Trump Hits Cowboys, Keeping Alive Feud With NFL Players

President claims boos in Arizona were ‘loudest I have ever heard’ as team knelt

Dallas Cowboys owner Jerry Jones, in jacket, and head coach Jason Garrett, right, kneel with their team in a show of solidarity before the national anthem during a game against the Arizona Cardinals on Monday. (James D. Smith via AP)
Dallas Cowboys owner Jerry Jones, in jacket, and head coach Jason Garrett, right, kneel with their team in a show of solidarity before the national anthem during a game against the Arizona Cardinals on Monday. (James D. Smith via AP)
Posted September 26, 2017 at 7:53am

On a busy day for Donald Trump that includes meetings with congressional tax writers and the president of Spain before a Republican Party fundraiser at a glitzy New York restaurant while a key GOP Senate primary race is settled, the president started his day again attacking professional football players.

Trump went after the Dallas Cowboys — the NFL’s most popular franchise — in tweets posted before 7 a.m. Tuesday, ensuring his brouhaha with some of the league’s players would enter its fourth day in the news cycle. The self-created feud with America’s top sports league gives Trump a way to cast players who kneel during the national anthem to protest perceived social ills as unpatriotic citizens who should lose their high-paying jobs.

On Sunday, a greater number of NFL players than usual kneeled after Trump attacked the pregame protests during a campaign rally Friday night in Alabama. Several teams stayed in the locker room during the anthem. All those moves were in reaction to Trump’s comments.

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“Wouldn’t you love to see one of these NFL owners, when somebody disrespects our flag, to say, ‘Get that son of a bitch off the field right now, out, he’s fired. He’s fired!’” the president said Friday night in Huntsville. “You know, some owner is going to do that. He’s going to say, ‘That guy that disrespects our flag, he’s fired.’” The friendly crowd in a state he easily won the GOP primary and general elections gave its approval with loud cheers.

On Monday night, all eyes were on the Jerry Jones-owned Cowboys; Jones has called Trump a friend. The Glenstone Corporation, of which Jones is the president, donated $1 million to Trump’s campaign. Jones even hosted a fundraiser for the then-GOP presidential candidate last August. In a surprising move, the entire Cowboys team — joined by Jones and head coach Jason Garrett — kneeled prior to the national anthem before their Monday Night Football road game against Arizona.

Boos echoed through University of Phoenix Stadium as they did so, and POTUS noticed.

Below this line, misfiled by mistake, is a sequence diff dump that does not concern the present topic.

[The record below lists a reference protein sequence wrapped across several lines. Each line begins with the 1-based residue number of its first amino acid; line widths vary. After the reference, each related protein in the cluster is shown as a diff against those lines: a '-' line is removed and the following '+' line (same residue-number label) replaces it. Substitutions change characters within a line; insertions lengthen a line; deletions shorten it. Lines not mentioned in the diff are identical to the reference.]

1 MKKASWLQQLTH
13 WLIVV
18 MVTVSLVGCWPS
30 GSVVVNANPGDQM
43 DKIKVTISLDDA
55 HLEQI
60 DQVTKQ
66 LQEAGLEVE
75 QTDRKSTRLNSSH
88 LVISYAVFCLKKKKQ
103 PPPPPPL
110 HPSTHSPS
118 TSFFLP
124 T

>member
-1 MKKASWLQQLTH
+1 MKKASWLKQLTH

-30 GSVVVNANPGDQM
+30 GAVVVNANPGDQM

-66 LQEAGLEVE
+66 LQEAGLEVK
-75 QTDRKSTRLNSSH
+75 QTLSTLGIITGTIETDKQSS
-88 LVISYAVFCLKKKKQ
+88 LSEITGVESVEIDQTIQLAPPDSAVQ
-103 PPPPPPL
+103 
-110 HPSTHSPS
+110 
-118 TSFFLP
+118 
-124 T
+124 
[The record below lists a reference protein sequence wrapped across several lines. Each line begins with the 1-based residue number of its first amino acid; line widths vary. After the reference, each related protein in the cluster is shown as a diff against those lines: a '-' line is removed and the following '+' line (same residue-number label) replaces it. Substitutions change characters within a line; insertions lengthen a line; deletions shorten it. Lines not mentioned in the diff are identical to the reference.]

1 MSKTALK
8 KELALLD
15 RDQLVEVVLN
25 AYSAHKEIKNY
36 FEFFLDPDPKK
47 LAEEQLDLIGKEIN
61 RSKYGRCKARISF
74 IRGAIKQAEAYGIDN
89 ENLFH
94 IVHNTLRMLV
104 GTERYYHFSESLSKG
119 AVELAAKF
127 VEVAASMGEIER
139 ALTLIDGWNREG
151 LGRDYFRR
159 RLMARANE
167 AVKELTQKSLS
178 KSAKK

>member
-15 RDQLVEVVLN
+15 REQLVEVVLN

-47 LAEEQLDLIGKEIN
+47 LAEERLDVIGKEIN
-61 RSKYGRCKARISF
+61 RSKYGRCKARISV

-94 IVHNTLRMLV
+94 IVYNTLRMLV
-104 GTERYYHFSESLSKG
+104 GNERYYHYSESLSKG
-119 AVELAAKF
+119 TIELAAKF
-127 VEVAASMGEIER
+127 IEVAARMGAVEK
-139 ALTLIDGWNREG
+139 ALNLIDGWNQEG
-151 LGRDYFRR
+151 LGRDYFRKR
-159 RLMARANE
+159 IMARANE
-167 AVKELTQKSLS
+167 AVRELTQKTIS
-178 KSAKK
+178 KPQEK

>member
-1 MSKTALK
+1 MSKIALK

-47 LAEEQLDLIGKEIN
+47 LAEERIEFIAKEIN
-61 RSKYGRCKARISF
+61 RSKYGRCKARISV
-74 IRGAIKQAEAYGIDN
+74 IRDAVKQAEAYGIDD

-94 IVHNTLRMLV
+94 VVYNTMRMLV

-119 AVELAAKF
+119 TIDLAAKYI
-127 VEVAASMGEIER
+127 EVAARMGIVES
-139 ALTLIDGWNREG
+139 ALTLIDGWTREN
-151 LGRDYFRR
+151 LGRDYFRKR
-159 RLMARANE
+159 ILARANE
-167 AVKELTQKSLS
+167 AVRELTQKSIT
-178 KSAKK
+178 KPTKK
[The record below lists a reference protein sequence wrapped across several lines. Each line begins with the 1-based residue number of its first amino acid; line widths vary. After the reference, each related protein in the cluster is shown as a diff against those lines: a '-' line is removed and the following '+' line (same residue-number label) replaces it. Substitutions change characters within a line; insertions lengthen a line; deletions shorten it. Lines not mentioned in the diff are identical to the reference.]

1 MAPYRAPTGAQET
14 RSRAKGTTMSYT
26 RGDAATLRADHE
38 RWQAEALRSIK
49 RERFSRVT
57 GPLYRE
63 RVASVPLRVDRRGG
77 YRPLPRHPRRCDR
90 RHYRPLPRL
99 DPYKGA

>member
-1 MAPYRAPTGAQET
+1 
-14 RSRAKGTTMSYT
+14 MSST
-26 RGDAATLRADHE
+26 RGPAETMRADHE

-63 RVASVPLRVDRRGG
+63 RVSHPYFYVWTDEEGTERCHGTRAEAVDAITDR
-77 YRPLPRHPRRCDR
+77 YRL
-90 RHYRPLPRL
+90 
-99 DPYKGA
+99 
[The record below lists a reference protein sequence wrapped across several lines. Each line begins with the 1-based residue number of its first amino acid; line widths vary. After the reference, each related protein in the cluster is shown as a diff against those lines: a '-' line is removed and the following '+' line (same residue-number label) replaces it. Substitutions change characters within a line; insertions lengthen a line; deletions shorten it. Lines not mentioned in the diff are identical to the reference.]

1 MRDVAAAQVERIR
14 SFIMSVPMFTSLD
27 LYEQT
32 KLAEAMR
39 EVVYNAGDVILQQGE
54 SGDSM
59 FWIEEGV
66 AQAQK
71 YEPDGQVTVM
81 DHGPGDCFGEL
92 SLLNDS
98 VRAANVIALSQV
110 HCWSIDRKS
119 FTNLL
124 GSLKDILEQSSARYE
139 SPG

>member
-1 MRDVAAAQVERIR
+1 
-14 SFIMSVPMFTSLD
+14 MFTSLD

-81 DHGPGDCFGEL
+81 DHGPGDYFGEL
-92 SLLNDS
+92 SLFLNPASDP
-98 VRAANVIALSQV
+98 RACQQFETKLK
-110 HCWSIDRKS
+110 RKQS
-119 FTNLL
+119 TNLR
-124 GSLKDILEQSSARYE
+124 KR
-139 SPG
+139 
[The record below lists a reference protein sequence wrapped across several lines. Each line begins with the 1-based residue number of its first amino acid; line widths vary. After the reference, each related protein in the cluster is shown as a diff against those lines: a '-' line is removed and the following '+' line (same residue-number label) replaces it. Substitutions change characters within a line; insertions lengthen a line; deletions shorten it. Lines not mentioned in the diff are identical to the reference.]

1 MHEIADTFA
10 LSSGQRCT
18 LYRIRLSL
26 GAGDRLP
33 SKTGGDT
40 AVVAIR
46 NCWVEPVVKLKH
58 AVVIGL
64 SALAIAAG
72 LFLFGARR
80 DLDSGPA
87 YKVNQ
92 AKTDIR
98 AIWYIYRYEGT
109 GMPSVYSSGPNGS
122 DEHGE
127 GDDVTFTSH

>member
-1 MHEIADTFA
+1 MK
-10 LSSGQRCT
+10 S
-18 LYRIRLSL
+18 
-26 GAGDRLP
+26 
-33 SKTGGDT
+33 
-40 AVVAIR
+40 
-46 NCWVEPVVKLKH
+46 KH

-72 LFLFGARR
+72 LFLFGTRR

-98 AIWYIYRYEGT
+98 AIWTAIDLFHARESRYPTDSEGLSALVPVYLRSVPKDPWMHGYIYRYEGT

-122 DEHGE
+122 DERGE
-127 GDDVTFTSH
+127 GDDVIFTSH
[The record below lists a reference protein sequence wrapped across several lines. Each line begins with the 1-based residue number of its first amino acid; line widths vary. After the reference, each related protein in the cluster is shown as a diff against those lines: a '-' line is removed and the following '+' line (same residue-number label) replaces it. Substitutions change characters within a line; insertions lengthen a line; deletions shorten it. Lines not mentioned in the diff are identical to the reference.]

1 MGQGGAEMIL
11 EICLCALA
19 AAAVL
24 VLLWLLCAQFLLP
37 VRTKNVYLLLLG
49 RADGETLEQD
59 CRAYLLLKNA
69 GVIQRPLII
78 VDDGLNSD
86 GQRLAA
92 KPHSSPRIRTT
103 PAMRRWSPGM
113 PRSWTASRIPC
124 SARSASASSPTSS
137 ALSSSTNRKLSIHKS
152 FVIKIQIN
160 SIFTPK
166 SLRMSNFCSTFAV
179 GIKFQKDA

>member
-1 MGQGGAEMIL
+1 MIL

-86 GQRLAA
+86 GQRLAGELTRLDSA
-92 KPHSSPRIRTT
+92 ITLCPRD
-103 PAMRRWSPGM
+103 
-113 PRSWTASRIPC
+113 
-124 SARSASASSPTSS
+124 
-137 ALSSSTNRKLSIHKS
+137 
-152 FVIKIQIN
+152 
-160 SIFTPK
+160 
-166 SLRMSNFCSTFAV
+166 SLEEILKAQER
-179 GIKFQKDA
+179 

Trump wrote Tuesday morning that the boos were the “loudest I have ever heard,” adding they reflect “Great anger” among fans toward those players who, in the president’s view, disrespect the anthem, the American flag, and military troops who fought to defend both.

(The president often refers to things he views as positive for him by describing them as the greatest thing he has ever heard or seen or witnessed.) 

But many of the players and Trump’s critics say those same troops also fought to keep intact players’ First Amendment rights to protest what they see as social ills like alleged police brutality against African-Americans.

Trump appeared to take some solace in the fact the Dallas team kneeled before the anthem, writing that the Cowboys then standing for the anthem amounted to “Big progress being made-we all love our country!”

Despite everything else going on Tuesday — and add an expected last-ditch attempt by his administration to keep alive a longshot attempt to repeal and replace Barack Obama’s 2010 health law — the president felt it necessary to start his day by taking a shot at the NFL.

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In the day’s first tweet, Trump noted the league’s ratings “are way down except before game starts, when people tune in to see whether or not our country will be disrespected!” Since Trump started the public tête-à-tête, by writing that, the ratings-obsessed president — he once defended not firing former press secretary Sean Spicer because his briefings got high television ratings — essentially was taking credit for the bump NFL games got Sunday before kickoff.

 

The feud is a low-cost, high-reward one for Trump. But Washington, D.C., area sports radio host Steve Czaban noted on his afternoon drive show on WTEM Monday that it could hurt the NFL, saying the league long term is not in the “protest business” — but likely cannot implement a solution until after this season concludes.

 

After devoting the morning’s first three tweets to the NFL, the leader of the Republican Party did fire off one supporting GOP Sen. Luther Strange in his Alabama primary runoff against former judge Roy Moore. He took credit for what he called Strange’s improved poll numbers since he appeared in Huntsville on the senator’s behalf Friday night.

 

Trump wrote Strange has been “shooting up” in the polls the last few days, and urged voters to “Finish the job – vote today for ‘Big Luther,’” using his nickname for the incumbent appointed senator.